Engineering undergraduate Andreea-Maria Oncescu (Lubbock Scholar) won the runner-up prize in a project poster competition held during the 45th Maurice Lubbock Memorial Lecture on 22 May 2019.
Each year at the lecture fourth-year Engineering Science undergraduates present their final-year projects to alumni and visitors. Prizes are awarded to winners in eight categories, and an overall winner is chosen by the Oxford Engineering Alumni group. Andreea was runner-up for the overall prize, with her poster on ‘Failure detection of low-cost wearable devices using recorded data and reports’.
Andreea, who is working as a research student under the supervision of Dr Alice Cicirello (Career Development Fellow in Engineering) in the Dynamics, Vibration and Uncertainty Lab, describes her project as follows.
‘My project is about creating an approach to detecting failures of health monitoring systems. This means looking at the data coming from sensors connected to a printed circuit board and trying to detect if there was a component that failed, such as a resistor or a wire being broken. I designed a wearable device, such as a smartwatch, which is made from an Arduino board, a temperature sensor, a humidity sensor, a Galvanic Skin Response sensor and an accelerometer. I then induced failures in the device such as disconnecting wires or adding resistors to the board. Then I recorded the data from the sensors and wrote a failure report containing the information about that failure. The data received a label (e.g. ‘broken ground pin connecting to temperature sensor’) that was extracted using Natural Language Processing from the reports. The final step was learning the correlation between specific data behaviour and extracted labels. This can then be used when new data is input into the algorithm to predict the most probable cause of failure.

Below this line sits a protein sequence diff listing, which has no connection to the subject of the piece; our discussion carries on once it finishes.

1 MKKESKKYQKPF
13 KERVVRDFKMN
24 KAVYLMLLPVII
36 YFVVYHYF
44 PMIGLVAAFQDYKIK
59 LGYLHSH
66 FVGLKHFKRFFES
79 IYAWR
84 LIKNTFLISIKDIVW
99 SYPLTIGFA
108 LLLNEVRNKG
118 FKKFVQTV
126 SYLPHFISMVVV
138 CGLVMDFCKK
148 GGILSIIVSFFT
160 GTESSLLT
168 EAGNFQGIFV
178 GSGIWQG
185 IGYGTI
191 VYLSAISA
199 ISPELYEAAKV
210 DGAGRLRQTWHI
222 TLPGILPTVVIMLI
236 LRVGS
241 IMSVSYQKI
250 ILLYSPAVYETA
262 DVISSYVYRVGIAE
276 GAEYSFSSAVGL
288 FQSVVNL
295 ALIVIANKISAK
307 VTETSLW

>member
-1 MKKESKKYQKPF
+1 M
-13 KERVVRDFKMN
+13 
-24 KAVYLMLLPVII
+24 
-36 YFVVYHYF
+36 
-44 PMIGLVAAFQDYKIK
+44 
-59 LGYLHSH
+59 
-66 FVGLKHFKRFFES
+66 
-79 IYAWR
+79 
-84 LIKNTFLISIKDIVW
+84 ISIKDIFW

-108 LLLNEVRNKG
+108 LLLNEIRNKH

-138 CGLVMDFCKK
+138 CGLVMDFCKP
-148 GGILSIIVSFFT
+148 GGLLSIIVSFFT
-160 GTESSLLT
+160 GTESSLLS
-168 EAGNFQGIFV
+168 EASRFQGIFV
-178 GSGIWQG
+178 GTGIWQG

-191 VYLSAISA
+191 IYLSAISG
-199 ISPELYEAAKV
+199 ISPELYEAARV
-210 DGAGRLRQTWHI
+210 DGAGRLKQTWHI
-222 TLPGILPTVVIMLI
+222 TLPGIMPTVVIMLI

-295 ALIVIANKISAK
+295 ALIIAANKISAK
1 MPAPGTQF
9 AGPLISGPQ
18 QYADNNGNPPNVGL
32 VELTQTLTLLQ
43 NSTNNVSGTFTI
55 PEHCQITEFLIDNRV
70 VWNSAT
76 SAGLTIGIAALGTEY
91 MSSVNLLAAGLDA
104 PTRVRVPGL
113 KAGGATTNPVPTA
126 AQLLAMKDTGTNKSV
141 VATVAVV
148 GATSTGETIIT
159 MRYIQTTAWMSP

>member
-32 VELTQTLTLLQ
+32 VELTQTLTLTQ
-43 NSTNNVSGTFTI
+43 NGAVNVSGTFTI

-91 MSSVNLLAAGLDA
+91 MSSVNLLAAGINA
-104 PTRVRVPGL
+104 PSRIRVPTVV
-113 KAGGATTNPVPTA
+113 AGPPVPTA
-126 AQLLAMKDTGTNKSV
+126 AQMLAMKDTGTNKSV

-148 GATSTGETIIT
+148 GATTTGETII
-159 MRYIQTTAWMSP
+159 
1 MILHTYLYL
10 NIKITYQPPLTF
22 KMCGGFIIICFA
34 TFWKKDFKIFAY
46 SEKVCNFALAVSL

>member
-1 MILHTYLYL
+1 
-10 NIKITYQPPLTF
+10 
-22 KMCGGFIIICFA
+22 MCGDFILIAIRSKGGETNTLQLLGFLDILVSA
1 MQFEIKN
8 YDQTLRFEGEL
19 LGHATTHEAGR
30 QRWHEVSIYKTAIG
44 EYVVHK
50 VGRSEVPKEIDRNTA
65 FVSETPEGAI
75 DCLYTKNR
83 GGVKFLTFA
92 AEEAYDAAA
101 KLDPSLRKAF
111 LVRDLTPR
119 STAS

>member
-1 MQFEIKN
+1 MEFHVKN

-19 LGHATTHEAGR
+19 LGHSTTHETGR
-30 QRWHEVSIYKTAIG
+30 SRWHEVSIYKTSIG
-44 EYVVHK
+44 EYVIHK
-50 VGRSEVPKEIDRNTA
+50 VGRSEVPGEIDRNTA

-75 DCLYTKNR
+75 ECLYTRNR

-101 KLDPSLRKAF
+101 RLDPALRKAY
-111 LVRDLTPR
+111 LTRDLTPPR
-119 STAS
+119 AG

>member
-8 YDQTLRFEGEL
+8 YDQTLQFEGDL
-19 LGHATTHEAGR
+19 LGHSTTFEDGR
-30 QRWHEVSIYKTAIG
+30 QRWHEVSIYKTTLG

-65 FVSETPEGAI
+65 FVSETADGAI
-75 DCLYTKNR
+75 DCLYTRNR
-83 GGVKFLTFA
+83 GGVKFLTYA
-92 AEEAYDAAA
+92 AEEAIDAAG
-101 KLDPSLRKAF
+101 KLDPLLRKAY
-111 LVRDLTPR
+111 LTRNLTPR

‘This project is useful because in industry, whenever there is a failure in a system that has a printed circuit board as its main component, engineers have to manually check each component to try to figure out what failed and why, and then write a report on it. This is time consuming and cannot detect failures while the device is in operation. By having an approach that monitors the data in real time and having all the previous data and reports to learn from, the algorithm created can detect if there is a problem with the recorded data and make the best guess as to the reason for that failure.’
Andreea says that after presenting her poster to five Engineering Science alumni - the whole presentation lasting for two hours - she received feedback that has given her new ideas for her project. She enjoyed listening to colleagues presenting their posters, as well as attending two very interesting lectures before the awards ceremony.
The Maurice Lubbock Memorial Lecture has been held annually in the Department of Engineering Science almost without a break since 1964. Featuring many distinguished speakers, the lectures have covered a wide range of topical issues in engineering and, since 1980, in management. The lectures are supported by the Maurice Lubbock Memorial Fund (MLMF), which the late Eric Lubbock, 4th Baron Avebury (Balliol 1945 and Honorary Fellow 2004-2016), set up in memory of his father, the Hon. Maurice Lubbock (Balliol 1919). Amongst other things, the MLMF supports the Lubbock Fellowship at Balliol, and the Lubbock Scholarships and Exhibitions are named for him. Andreea is one of the current Lubbock Scholarship holders.